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Open Access Research article

Retention of the rural allied health workforce in New South Wales: a comparison of public and private practitioners

Sheila Keane1*, Michelle Lincoln2, Margaret Rolfe13 and Tony Smith4

Author Affiliations

1 University Centre for Rural Health, University of Sydney, PO Box 3074, Lismore, New South Wales, Australia

2 Faculty of Health Sciences, The University of Sydney, Lidcombe, New South Wales, Australia

3 Southern Cross University, Lismore, New South Wales, Australia

4 University of Newcastle Department of Rural Health, Tamworth, New South Wales, Australia

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BMC Health Services Research 2013, 13:32  doi:10.1186/1472-6963-13-32

Published: 27 January 2013

Abstract

Background

Policy initiatives to improve retention of the rural health workforce have relied primarily on evidence for rural doctors, most of whom practice under a private business model. Much of the literature for rural allied health (AH) workforce focuses on the public sector. The AH professions are diverse, with mixed public, private or combined practice settings. This study explores sector differences in factors affecting retention of rural AH professionals.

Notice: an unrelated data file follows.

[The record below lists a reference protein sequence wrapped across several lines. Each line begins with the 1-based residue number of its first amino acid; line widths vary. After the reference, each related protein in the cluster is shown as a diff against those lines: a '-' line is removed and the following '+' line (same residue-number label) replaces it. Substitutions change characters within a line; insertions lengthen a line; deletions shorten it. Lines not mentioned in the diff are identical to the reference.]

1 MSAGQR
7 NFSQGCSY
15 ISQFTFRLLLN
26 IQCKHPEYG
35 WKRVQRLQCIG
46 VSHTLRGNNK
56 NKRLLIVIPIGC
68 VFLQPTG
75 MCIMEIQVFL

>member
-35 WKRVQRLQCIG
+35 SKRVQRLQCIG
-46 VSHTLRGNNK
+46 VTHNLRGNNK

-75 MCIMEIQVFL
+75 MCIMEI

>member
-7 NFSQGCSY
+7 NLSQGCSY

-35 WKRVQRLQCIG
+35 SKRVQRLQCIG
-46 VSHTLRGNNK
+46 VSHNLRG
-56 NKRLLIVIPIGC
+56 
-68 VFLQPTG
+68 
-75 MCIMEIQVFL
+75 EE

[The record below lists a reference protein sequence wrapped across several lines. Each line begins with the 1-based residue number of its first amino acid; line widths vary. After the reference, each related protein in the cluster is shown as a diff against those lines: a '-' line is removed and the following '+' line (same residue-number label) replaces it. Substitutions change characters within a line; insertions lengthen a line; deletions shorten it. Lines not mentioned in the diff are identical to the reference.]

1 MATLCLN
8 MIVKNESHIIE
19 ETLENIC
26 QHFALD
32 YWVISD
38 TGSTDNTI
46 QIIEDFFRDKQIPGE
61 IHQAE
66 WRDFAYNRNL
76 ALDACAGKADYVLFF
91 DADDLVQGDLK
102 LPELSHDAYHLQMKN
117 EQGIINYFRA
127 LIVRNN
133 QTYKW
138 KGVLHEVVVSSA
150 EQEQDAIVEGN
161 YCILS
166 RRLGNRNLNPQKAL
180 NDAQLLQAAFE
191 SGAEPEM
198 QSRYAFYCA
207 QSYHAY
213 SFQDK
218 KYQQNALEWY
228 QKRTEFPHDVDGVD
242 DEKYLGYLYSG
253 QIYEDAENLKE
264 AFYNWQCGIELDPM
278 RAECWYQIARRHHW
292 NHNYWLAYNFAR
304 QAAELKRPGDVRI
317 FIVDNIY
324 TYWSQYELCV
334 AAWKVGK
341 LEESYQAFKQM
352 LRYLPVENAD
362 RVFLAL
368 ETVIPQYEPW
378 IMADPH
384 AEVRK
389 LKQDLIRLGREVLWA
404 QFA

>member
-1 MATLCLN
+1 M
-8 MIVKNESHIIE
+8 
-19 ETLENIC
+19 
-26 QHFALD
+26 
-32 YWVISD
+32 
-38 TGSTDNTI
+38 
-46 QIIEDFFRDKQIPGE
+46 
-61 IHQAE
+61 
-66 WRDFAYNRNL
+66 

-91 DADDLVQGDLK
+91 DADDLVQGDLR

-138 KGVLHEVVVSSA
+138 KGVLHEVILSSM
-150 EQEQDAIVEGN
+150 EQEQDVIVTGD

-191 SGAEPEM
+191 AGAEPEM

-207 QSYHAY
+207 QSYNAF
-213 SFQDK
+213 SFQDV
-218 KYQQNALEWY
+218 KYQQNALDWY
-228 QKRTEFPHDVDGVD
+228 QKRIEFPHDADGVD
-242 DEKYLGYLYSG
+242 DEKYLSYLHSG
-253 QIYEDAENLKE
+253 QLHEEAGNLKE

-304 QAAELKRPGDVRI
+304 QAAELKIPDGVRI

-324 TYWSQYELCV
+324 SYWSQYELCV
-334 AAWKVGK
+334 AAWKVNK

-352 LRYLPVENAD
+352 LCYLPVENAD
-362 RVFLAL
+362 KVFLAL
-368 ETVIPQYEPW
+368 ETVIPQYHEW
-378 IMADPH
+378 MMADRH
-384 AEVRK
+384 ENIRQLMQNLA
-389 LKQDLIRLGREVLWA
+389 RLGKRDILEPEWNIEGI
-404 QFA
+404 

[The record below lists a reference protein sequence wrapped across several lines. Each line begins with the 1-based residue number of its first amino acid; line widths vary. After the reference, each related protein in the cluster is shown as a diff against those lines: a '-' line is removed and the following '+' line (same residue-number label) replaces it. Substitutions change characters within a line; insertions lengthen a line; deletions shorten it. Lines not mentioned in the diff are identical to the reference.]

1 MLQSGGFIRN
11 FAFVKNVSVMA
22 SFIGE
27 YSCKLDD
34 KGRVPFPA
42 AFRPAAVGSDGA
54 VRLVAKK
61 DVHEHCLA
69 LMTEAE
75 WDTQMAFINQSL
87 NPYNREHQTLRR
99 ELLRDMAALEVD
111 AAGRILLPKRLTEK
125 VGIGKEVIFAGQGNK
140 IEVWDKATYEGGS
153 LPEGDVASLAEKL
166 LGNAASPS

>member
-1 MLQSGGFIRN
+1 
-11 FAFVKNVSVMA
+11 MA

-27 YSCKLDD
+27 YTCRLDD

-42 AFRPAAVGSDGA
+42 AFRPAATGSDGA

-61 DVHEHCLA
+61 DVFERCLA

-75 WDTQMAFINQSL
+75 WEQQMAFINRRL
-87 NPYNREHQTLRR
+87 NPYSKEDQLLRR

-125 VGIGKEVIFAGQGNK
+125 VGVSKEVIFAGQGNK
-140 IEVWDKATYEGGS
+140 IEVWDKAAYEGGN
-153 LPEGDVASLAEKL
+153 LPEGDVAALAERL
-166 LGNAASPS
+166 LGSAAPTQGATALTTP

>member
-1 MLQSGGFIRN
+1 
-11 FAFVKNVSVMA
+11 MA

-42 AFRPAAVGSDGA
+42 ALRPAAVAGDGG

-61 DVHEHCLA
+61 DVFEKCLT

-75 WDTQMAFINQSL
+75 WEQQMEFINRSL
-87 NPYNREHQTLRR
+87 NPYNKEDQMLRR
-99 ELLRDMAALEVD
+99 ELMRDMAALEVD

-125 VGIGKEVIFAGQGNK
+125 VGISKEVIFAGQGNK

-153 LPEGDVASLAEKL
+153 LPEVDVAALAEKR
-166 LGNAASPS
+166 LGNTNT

Methods

This study compared respondents from the 2008 Rural Allied Health Workforce (RAHW) survey recruiting all AH professionals in rural New South Wales. Comparisons between public (n = 833) and private (n = 756) groups were undertaken using Chi square analysis to measure association for demographics, job satisfaction and intention to leave. The final section of the RAHW survey comprised 33 questions relating to retention. A factor analysis was conducted for each cohort. Factor reliability was assessed and retained factors were included in a binary logistic regression analysis for each cohort predicting intention to leave.

Results

Six factors were identified: professional isolation, participation in community, clinical demand, taking time away from work, resources and ‘specialist generalist’ work. Factors differed slightly between groups. A seventh factor (management) was present only in the public cohort. Gender was not a significant predictor of intention to leave. Age group was the strongest predictor of intention to leave with younger and older groups being significantly more likely to leave than middle aged.

In univariate logistic analysis (after adjusting for age group), the ability to get away from work did not predict intention to leave in either group. In multivariate analysis, high clinical demand predicted intention to leave in both the public (OR = 1.40, 95% CI = 1.08, 1.83) and private (OR = 1.61, 95% CI = 1.15, 2.25) cohorts. Professional isolation (OR = 1.39. 95% CI = 1.11, 1.75) and Participation in community (OR = 1.57, 95% CI = 1.13, 2.19) also contributed to the model in the public cohort.

Conclusions

This paper demonstrates differences between those working in public versus private sectors and suggests that effectiveness of policy initiatives may be improved through better targeting.